WASHINGTON (Reuters) -- A vote by the Kansas Board of Education to remove evolution from the school curriculum represents a new tactic by religious activists frustrated by court rulings against them, experts said Wednesday.
Similar such attempts are likely to continue in the United States where, despite the legal separation of church and state, religious sentiment runs deep, the experts added.
"Whenever there is a court ruling ... you see people looking at the language of the ruling to see if there is way to get around it," said Molleen Matsumura, network project director of the National Center for Science Education.
The Kansas education board's vote means individual schools can continue to teach evolution in science classes, but it removed evolution from the required curriculum. Knowledge of evolution will not be needed to pass state-sanctioned tests.
"The creationists are remarkably inventive in finding new ways to attack evolution and new ways to subvert the authority of evolution in the school curriculum," said Christopher Toumey, cultural anthropologist at the University of Kentucky.
Several federal court rulings have struck down similar attempts in other states to force schools to teach that a god created the world, and everything in it, in one fell swoop.
In 1968, the U.S. Supreme Court ruled that an Arkansas law prohibiting the teaching of evolution was unconstitutional under the First Amendment, saying teaching must not be tailored to the principles of any particular religious group.
Arkansas lawmakers later passed a law requiring schools to give "balanced" treatment to "creation-science" and "evolution-science" but in 1982 a federal court struck down the law, saying "creation-science" is not science at all. This did not stop neighboring Louisiana from passing a "Creationism Act" that banned the teaching of evolution in schools unless "creation science" was also taught. In 1987, the Supreme Court ruled the act endorsed religion.
"It seemed in 1987 when the Supreme Court ruled in the Louisiana case that creationists were going to be pretty much frustrated," said Toumey, who wrote about the creationist movement in his book "God's Own Scientists".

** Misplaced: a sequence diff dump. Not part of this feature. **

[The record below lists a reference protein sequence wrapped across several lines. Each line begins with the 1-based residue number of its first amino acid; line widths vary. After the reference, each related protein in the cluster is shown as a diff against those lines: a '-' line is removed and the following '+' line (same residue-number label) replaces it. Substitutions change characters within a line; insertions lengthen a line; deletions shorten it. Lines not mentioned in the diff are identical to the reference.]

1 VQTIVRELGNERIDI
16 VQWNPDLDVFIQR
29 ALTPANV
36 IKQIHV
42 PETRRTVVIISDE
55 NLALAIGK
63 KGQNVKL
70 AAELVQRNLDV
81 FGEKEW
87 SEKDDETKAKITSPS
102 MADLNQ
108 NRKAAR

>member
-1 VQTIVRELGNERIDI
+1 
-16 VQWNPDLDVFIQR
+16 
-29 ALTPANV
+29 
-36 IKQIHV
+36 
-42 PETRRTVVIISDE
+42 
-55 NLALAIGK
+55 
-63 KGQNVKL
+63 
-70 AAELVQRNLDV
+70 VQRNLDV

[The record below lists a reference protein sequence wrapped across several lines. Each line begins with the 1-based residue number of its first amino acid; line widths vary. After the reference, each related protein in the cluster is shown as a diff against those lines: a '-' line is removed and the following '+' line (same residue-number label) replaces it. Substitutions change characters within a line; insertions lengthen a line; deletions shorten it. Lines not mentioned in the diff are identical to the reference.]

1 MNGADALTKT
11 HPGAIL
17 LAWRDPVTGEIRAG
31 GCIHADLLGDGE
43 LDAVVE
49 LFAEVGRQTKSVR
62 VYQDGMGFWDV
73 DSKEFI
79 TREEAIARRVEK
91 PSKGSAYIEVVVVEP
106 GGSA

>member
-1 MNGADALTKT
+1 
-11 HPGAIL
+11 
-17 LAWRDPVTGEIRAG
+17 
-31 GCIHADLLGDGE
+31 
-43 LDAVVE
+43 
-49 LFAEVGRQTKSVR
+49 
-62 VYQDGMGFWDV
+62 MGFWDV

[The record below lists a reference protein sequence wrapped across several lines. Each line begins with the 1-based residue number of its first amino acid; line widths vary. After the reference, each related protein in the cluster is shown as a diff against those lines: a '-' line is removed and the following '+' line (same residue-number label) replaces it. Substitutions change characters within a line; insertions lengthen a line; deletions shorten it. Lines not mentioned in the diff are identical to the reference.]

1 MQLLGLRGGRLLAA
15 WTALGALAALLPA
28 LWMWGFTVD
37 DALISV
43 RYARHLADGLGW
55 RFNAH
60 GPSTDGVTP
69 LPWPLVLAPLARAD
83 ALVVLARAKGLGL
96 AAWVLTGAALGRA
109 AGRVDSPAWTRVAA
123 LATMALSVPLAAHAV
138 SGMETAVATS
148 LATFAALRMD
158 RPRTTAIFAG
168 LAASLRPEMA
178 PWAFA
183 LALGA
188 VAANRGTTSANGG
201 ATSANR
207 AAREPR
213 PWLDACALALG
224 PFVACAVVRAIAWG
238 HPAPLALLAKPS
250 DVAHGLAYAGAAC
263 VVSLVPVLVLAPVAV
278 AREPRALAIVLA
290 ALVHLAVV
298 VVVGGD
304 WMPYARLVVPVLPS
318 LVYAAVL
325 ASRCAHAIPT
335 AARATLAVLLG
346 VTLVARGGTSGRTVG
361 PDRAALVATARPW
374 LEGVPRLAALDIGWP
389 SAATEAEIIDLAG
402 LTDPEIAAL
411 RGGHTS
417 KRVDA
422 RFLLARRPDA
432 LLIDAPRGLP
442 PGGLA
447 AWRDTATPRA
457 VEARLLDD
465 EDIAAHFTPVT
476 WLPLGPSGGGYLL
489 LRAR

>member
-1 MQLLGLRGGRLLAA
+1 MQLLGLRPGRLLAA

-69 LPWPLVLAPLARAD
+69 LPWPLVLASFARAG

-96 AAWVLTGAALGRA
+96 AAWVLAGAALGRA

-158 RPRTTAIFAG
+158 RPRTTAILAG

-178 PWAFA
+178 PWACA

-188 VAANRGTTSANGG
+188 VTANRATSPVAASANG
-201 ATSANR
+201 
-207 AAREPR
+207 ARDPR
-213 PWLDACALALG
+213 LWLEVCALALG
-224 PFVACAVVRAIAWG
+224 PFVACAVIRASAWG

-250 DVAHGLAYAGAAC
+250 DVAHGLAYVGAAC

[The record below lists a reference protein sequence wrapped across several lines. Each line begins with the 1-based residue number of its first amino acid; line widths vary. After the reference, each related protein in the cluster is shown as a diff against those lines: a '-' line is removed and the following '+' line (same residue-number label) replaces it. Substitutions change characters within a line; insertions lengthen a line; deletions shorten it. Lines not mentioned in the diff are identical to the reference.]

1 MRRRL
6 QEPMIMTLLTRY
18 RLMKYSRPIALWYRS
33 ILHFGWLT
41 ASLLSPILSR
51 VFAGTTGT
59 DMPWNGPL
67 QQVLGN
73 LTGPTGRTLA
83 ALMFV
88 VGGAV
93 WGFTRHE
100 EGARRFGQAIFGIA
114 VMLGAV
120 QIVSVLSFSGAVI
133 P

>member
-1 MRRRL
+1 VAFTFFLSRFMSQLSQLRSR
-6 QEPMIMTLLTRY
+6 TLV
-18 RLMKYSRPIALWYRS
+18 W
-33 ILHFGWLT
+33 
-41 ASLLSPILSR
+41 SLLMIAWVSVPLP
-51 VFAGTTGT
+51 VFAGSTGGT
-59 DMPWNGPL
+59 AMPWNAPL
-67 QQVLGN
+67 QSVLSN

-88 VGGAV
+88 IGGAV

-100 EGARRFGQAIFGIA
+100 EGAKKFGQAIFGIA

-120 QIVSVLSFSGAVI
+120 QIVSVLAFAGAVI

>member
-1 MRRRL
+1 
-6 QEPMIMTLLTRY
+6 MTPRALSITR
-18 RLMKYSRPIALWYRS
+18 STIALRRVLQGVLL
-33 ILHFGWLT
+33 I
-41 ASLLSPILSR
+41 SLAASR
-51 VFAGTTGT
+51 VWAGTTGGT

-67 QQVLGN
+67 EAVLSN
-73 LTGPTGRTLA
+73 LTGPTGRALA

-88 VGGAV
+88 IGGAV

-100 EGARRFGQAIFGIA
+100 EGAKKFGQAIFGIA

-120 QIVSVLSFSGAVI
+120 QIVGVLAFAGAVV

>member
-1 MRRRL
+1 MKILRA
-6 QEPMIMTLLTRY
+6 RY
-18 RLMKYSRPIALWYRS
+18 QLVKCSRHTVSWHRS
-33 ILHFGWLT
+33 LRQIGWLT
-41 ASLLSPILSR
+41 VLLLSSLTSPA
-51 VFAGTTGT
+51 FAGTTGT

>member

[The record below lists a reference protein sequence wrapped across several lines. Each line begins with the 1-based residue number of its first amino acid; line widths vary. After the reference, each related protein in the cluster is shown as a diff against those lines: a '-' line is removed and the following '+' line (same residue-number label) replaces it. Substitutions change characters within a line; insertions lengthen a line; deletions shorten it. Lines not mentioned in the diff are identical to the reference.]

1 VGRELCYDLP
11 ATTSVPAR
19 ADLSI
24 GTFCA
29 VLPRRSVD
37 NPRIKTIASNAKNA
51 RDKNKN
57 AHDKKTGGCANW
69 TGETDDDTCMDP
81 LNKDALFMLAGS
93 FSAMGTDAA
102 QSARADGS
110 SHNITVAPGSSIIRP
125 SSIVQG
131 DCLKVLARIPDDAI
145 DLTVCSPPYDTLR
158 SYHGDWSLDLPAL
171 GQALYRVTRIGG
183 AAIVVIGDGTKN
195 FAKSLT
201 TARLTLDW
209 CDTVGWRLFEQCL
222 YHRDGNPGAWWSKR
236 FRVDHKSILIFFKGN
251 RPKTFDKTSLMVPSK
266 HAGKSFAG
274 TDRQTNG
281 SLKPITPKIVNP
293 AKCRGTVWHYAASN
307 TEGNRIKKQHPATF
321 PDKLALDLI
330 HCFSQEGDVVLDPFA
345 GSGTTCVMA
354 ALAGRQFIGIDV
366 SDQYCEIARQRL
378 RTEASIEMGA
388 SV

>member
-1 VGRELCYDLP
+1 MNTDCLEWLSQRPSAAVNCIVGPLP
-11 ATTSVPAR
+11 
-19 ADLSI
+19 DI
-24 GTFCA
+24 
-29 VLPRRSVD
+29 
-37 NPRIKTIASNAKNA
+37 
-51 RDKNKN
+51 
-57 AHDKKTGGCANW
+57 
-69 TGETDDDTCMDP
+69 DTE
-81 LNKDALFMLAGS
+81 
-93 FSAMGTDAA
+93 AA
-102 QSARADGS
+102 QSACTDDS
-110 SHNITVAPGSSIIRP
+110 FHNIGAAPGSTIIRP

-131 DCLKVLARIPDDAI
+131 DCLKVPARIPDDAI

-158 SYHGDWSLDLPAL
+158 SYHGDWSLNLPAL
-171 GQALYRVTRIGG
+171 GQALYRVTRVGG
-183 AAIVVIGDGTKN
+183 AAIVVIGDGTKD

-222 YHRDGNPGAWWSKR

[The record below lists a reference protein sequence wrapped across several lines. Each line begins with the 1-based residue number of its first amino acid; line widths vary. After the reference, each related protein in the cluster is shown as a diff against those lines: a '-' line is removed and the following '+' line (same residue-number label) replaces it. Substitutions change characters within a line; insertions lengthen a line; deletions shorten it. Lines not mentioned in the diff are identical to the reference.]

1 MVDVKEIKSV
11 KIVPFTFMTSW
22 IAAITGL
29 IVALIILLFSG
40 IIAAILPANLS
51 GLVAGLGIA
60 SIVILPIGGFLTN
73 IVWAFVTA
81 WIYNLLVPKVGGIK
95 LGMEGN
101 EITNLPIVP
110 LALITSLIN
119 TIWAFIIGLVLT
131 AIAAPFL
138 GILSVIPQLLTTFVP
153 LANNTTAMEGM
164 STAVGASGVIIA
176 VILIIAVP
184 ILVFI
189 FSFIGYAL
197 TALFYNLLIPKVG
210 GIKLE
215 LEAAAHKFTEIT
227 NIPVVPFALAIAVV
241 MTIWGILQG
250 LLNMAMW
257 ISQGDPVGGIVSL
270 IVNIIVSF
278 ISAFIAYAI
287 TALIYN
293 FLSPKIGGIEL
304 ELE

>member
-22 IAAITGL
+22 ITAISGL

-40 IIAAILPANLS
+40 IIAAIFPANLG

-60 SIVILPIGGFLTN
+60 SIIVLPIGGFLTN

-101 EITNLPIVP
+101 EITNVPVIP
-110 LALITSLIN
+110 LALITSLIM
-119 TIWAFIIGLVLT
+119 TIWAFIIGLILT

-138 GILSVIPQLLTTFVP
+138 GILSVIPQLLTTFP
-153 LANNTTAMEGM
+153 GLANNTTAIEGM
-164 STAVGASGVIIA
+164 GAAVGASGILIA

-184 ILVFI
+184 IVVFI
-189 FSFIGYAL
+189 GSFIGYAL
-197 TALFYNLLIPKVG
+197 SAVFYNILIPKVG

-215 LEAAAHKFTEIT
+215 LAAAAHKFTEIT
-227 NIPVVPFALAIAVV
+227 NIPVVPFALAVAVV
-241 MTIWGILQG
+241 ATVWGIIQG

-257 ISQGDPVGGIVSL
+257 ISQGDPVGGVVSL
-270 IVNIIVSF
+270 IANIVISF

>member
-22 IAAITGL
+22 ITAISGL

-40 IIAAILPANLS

Instead, they redoubled their efforts. "It's pretty impressive, the various ways, almost guerrilla tactics, that they have used to get around that," he added. "There's never going to be any final resolution to this."
In 1995, Alabama passed a law mandating that all biology books used in public schools bear a sticker describing evolution as a "controversial theory".
Mainstream scientists say this is twisting the definition of the word "theory." "In the popular mind, if something is only a theory then it's somehow less true," Toumey said.
"In scientific terms, 'theory' does not mean 'guess' or 'hunch' as it does in everyday usage," the National Academy of Sciences said in a statement. "Scientific theories are explanations of natural phenomena built up logically from testable observations and hypotheses."
When scientists use the word "fact" they mean "something that has been tested or observed so many times that there is no longer a compelling reason to keep testing or looking for examples," it said. "Evolution in this sense is a fact."
Creationists have also recruited scientific methods to promote their ideas.
The Institute of Creation Science (www.icr.org) supports research aimed at showing conventional science is wrong and that the Earth and life on it are in fact much younger than scientists say, a conclusion in line with Biblical writings. Matsumura said she worried about the ruling's effect on the children of Kansas. "Their scientific literacy will be seriously damaged and unfortunately scientific literacy in this society is not all it should be." Polls support this, and show many Americans believe in creationism.
A recent survey by the National Science Foundation found that 52 percent of adults believe early humans lived alongside dinosaurs, 65 percent do not believe the Big Bang theory, and 55 percent do not believe that humans evolved from animals.
A poll done in June by the Gallup organization found that 68 percent of the more than 1,000 Americans surveyed wanted both creationism and evolution taught in the classroom, but 55 percent opposed teaching creationism instead of evolution.
A 1993 Gallup poll found that 47 percent of those surveyed believed humans were created by God 10,000 years ago, 35 percent believed humans evolved earlier but God directed the process, and just 11 percent believed evolution occurred without the involvement of a deity.